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Oil and the propensity to armed struggle in the Niger Delta region of Nigeria

  • Oyefusi, Aderoju
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    This paper attempts to explain the determinants of the propensity to armed struggle and the probability of participation by individuals in the Niger Delta region of Nigeria using primary (micro) data. While grievance appears to be pervasive among individuals and communities in the region and can be systematically explained, neither the grievance level nor its commonly cited causal factors appear to be strong enough to create a disposition toward armed rebellion. Rather, factors that reduce the opportunity cost and risk of participation or increase the perceived benefits appear to be more important. The study identifies three of these factors that are amenable to the policymaker's (government's) control as income level, educational attainment, and government presence.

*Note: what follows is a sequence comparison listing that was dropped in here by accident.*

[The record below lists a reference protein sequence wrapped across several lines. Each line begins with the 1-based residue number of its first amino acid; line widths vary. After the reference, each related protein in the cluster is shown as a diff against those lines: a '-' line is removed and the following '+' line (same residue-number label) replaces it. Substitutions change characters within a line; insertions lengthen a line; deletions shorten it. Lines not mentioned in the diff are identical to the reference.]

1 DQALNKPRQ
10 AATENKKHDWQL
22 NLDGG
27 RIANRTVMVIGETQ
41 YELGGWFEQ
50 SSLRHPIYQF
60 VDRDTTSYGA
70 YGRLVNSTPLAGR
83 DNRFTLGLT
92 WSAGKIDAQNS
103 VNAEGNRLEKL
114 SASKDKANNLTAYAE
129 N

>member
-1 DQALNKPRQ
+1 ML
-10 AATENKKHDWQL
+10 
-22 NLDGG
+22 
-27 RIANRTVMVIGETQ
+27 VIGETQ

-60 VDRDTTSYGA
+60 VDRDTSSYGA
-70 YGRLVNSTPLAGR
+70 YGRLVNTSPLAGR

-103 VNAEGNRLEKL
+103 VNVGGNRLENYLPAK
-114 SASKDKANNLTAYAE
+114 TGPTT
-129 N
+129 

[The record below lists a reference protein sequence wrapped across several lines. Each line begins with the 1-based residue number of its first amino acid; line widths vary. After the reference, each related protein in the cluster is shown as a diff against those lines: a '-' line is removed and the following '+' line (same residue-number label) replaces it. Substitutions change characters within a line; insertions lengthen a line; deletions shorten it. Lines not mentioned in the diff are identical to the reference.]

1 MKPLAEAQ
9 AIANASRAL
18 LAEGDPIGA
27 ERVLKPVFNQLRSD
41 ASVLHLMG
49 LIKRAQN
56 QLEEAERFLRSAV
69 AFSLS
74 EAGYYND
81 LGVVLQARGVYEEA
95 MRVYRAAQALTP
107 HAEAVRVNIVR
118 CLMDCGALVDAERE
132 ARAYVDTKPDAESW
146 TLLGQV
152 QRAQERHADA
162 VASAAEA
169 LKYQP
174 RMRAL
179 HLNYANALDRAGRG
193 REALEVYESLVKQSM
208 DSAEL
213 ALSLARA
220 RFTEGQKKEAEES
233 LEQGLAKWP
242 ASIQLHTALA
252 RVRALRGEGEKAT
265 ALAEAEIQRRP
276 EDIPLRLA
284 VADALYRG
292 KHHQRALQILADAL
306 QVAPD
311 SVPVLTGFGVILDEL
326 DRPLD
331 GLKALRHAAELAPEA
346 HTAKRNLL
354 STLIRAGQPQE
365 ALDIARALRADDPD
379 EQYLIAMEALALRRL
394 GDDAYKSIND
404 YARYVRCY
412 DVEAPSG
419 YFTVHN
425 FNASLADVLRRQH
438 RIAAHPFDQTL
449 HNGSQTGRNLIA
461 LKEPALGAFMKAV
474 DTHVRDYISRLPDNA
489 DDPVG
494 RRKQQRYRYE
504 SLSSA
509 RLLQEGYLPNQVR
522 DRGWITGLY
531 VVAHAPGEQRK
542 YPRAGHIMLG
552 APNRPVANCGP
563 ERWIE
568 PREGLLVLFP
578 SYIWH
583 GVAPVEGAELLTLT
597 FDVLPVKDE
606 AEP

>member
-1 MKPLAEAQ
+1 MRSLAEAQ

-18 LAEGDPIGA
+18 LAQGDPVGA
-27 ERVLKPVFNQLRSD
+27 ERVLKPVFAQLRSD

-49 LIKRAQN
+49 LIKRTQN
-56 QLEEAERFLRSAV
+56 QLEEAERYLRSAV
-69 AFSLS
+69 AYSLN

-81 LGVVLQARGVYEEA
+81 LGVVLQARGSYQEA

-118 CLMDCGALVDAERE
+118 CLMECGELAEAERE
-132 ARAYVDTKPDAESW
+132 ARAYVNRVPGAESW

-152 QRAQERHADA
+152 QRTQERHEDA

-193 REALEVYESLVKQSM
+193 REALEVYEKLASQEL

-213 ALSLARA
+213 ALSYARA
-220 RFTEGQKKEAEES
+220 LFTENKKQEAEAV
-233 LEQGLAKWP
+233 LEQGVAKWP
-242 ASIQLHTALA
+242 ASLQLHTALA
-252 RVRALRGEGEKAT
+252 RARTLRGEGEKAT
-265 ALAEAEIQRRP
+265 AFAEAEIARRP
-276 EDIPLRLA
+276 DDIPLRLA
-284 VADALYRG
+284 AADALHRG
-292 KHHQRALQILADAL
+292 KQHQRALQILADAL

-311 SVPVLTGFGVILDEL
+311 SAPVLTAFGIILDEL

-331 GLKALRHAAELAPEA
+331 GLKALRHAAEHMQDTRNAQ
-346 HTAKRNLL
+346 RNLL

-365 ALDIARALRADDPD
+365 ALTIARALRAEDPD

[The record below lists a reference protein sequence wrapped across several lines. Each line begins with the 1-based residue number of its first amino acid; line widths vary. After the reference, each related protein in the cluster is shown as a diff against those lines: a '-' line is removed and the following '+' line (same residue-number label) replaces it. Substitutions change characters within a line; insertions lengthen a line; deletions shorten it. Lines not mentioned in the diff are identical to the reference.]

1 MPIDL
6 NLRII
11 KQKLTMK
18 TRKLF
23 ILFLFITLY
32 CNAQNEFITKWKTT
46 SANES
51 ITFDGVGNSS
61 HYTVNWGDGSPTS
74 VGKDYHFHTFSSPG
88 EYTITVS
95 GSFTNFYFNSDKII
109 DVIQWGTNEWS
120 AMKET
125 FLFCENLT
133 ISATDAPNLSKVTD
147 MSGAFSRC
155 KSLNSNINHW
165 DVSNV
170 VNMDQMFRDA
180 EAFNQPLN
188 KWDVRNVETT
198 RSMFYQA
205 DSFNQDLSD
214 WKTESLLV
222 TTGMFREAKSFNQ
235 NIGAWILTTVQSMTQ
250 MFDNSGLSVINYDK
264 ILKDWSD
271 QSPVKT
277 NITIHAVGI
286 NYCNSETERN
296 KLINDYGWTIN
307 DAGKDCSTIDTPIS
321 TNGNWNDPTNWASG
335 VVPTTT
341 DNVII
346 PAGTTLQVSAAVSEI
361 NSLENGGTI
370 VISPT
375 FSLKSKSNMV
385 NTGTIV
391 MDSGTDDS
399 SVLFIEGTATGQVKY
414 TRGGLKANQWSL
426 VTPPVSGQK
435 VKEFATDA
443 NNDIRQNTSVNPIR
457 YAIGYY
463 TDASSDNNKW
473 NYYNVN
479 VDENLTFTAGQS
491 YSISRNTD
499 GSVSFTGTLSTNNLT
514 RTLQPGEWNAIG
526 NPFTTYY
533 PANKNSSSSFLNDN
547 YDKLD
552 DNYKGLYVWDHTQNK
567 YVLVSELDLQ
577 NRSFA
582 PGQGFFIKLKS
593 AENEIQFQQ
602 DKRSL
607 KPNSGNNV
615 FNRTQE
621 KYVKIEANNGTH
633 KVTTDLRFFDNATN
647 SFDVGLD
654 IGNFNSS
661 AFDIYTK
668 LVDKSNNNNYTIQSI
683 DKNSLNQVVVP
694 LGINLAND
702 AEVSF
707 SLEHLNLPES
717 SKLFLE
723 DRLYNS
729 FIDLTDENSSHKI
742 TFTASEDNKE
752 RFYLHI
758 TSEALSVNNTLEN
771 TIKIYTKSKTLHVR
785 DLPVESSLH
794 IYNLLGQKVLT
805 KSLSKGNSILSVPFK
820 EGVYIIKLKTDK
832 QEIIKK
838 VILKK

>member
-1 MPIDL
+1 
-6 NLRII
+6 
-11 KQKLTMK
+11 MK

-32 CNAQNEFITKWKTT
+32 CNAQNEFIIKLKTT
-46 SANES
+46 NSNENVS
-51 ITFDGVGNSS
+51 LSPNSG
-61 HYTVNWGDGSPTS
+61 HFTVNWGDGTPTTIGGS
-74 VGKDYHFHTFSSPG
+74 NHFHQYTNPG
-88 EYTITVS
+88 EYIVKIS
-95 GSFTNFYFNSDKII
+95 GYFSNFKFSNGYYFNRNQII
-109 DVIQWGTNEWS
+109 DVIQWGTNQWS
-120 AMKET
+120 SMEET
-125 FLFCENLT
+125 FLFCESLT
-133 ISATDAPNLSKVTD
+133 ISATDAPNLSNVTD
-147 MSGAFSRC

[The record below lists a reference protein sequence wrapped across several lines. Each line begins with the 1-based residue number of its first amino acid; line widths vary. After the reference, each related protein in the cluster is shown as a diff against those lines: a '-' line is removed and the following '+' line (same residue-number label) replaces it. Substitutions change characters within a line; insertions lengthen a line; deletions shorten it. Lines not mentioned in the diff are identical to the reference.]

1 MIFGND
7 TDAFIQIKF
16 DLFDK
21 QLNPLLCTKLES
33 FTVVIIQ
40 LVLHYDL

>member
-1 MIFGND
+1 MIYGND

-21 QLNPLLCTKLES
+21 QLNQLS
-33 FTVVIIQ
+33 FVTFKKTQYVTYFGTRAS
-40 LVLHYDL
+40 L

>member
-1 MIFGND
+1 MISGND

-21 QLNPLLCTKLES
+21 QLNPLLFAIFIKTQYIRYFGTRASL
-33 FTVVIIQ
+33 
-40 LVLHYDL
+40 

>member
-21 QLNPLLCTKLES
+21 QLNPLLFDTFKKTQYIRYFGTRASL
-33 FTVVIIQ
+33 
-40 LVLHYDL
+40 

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    Paper provided by The World Bank in its series Policy Research Working Paper Series with number 4194.

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    Date of creation: 01 Apr 2007
    Date of revision:
    Handle: RePEc:wbk:wbrwps:4194
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    1. Tony Addison & Philippe Le Billon & S. Mansoob Murshed, 2002. "Conflict in Africa: The Cost of Peaceful Behaviour," Journal of African Economies, Centre for the Study of African Economies (CSAE), vol. 11(3), pages 365-386, September.
    2. Deininger, Klaus, 2003. "Causes and consequences of civil strife - micro-level evidence from Uganda," Policy Research Working Paper Series 3045, The World Bank.
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